Mac & Cheese
I have been making this vegan mac and cheese for years and it is by far my favourite. It is not only healthy but simple and filling. In this blog post, I highlight the basic recipe and why the ingredients are important to me and how to customize the recipe to better align with your lifestyle and diet. Typically, I never measure the ingredients for this sauce and make it according to my cravings (thick and creamy or light and thin) and I recommend this for everyone.
- Non-dairy milk (plain)
- Coconut oil
- Non-dairy cheese shreds
- Nutritional yeast
- Salt & pepper
- Elbow macaroni noodles
The Directions: Pre-cook 1 cup of pasta noodles & set aside. Heat 2 cups of the non-dairy milk and 1/4 cup of coconut oil on medium heat for about 5 minutes. Add 1 cup of non-dairy cheese and stir until melted. Add 1 teaspoon of turmeric powder, 1/4 cup of nutritional yeast, a pinch of salt/pepper & mix for 5 minutes. Add your pre-cooked pasta noodles to this sauce and mix until even consistency. If your noodles have cooled, leave this mix on the medium heat for a couple extra minutes while stirring.
The Non-Dairy Milk.
Almond, soy, oat, coconut, rice, hemp, there is so much non-dairy milk to choose from which will work great with this recipe. For added nutrients, it is a great option to pick fortified non-dairy milk. The unsweetened versions of your favourite non-dairy milk are ideal for mac & cheese so as to not interfere with the flavour. Another great option is to make your own non-dairy milk.
The Coconut Oil.
Although coconut oil has always been my go-to, there are many oils that will work with this recipe. Some options are regular cooking oil, vegan margarine, or tahini with nut butter (if you like nutty flavours, extra protein, and creaminess).
The Non-Dairy Cheese Shreds.
I typically always use the Daiya brand of cheddar cheese shreds (or shreds the block myself) but most brands that melt will work. Some other brands that I have seen are Presidents Choice, Chao, Follow Your Heart and Earths Island. I love adding this cheese because it gives the mac & cheese a very strong cheese flavour and texture.
Honestly, I started adding turmeric to my sauce just so the colour was more authentic and distinctive to my childhood memories of mac & cheese (specifically cheddar kraft dinner) but there are so many other benefits to adding this than just the colour. Turmeric is an anti-inflammatory agent and an antioxidant. It can be very important for preventing and curing many diseases, improving brain function, preventing or treating cancer, and arthritis treatment, decreasing depression and aiding in longevity. You can read more about this by clicking here. In order to absorb more from this ingredient it is best to pair it with something like black pepper to better increase the absorption. It is also fat-soluble, making it a great pair with the oil and fatty compounds in this recipe.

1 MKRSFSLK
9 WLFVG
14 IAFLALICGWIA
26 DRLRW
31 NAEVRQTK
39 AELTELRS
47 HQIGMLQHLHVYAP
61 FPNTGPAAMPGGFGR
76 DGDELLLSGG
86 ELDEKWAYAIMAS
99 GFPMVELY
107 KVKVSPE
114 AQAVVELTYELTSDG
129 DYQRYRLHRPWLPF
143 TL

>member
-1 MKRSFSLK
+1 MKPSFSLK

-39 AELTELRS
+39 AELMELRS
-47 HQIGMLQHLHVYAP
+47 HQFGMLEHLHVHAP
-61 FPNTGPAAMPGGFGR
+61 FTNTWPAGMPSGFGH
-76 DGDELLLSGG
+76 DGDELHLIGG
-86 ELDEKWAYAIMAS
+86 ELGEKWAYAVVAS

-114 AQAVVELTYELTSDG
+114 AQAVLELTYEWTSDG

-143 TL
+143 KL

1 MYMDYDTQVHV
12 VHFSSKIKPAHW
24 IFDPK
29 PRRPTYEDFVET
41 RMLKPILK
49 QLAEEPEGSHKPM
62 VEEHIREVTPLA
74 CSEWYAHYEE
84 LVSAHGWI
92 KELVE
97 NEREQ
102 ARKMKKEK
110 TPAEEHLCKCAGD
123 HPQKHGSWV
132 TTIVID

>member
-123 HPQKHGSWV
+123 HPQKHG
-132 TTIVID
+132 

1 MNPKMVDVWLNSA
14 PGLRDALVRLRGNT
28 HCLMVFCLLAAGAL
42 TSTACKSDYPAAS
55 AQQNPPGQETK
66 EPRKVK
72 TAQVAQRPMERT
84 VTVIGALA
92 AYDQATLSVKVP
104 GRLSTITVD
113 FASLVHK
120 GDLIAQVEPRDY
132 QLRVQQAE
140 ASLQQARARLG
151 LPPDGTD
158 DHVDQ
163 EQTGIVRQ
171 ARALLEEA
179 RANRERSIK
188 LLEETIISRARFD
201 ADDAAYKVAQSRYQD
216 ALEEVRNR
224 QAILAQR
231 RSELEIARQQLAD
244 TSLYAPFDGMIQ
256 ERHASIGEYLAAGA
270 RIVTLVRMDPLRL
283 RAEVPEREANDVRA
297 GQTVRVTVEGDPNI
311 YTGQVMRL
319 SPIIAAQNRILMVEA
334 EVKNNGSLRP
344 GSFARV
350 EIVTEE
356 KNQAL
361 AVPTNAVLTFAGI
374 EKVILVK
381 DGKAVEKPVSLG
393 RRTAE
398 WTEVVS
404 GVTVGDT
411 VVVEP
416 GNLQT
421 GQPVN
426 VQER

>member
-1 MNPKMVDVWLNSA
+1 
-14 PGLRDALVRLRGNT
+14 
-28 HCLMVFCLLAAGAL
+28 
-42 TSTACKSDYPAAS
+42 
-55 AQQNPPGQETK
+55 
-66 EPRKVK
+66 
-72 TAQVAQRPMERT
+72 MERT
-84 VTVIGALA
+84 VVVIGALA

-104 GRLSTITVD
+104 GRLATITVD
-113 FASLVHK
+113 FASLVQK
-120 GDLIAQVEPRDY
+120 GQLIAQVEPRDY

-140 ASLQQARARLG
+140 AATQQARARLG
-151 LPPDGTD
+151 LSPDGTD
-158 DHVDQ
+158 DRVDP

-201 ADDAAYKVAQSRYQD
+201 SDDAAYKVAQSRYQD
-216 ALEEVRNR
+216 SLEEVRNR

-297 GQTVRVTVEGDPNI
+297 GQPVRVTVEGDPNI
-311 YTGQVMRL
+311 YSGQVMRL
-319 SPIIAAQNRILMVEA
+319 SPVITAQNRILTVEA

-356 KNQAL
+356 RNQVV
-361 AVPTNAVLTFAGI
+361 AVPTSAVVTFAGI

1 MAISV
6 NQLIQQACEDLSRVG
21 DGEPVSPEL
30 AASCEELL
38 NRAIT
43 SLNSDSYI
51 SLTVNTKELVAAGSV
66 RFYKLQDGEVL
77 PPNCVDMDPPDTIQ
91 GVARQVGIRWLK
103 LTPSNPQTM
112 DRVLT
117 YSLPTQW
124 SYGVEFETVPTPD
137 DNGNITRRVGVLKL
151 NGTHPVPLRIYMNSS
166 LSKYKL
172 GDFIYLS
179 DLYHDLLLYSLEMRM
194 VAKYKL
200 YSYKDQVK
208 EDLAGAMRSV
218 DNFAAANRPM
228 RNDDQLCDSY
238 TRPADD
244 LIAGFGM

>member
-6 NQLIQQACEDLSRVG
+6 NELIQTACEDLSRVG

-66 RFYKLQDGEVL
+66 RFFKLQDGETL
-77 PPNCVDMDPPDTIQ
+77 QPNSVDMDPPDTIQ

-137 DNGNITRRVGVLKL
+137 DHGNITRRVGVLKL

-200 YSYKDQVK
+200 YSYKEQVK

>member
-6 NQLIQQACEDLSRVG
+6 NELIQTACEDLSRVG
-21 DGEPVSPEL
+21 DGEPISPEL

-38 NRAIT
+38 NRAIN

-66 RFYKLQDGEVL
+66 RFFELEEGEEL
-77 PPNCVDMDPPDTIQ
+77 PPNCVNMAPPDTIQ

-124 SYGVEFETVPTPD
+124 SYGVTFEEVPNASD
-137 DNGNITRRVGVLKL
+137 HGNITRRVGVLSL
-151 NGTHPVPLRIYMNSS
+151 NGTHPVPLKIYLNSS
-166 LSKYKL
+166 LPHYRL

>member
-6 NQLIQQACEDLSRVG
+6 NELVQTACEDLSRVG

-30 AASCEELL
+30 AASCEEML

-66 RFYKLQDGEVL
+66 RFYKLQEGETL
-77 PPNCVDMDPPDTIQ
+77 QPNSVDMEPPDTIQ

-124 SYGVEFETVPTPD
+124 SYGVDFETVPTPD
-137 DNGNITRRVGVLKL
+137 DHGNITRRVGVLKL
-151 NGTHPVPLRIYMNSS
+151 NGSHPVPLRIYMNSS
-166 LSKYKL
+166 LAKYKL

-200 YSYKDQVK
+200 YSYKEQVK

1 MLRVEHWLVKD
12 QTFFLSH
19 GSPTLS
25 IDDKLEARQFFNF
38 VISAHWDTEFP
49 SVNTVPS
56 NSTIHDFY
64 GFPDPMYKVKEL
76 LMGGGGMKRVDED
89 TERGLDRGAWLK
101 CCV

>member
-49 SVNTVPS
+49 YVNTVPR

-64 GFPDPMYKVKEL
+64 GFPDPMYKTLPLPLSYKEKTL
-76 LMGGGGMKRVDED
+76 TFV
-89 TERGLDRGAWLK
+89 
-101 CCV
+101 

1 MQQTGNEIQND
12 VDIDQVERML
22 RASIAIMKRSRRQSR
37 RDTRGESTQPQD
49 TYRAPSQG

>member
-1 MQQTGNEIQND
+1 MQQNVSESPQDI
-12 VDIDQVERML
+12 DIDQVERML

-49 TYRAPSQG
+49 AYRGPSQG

The Nutritional Yeast.
Adding this ingredient not only gives this recipe an additional cheesy taste and thicker texture, but it is also valued for its extra protein, vitamins, minerals, and antioxidants. Many studies suggest that nutritional yeast helps protect against oxidative damage, lower cholesterol, and boost immunity. For many vegans, it can be difficult to get enough B12. So if your non-dairy milk does not contain your B12 vitamin this surely will.
The Salt & Pepper.
As mentioned, black pepper is beneficial to pair with the turmeric ingredient in order for the turmeric to be absorbed and for the consumer to gain the most benefit from this meal. I enjoy using Himalayan salt for my cooking while my boyfriend prefers using kosher salt. Himalayan salt is mineral-rich and one of the purest, least refined sea salts. Although ground salt (table salt) may seem like a less desirable option, it can also contain benefits such as its iodine content. Iodine is a mineral necessary for correct thyroid function, thyroid cancer prevention and proper mental development and maintenance.
There is actually a lot of variety of elbow noodles besides your typical wheat-based noodles. Some that I have seen (that are also gluten-free) are chickpeas, lentils, and cauliflower-based noodles. Click here to see an example from Barilla. If you do opt. for one of these make sure you follow the box directions because they are a bit more vulnerable to going soft/mushy if left cooking for too long.